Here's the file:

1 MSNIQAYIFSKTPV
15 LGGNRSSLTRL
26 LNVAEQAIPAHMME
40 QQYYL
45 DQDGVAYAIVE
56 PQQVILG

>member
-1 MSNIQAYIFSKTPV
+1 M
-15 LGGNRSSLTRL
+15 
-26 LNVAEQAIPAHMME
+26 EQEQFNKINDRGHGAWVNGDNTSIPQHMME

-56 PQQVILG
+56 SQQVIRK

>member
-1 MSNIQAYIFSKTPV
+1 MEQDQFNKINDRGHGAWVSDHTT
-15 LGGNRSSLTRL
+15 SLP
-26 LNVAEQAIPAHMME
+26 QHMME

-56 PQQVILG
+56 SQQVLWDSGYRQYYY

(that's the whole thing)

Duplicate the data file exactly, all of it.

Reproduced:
1 MSNIQAYIFSKTPV
15 LGGNRSSLTRL
26 LNVAEQAIPAHMME
40 QQYYL
45 DQDGVAYAIVE
56 PQQVILG

>member
-1 MSNIQAYIFSKTPV
+1 M
-15 LGGNRSSLTRL
+15 
-26 LNVAEQAIPAHMME
+26 EQEQFNKINDRGHGAWVNGDNTSIPQHMME

-56 PQQVILG
+56 SQQVIRK

>member
-1 MSNIQAYIFSKTPV
+1 MEQDQFNKINDRGHGAWVSDHTT
-15 LGGNRSSLTRL
+15 SLP
-26 LNVAEQAIPAHMME
+26 QHMME

-56 PQQVILG
+56 SQQVLWDSGYRQYYY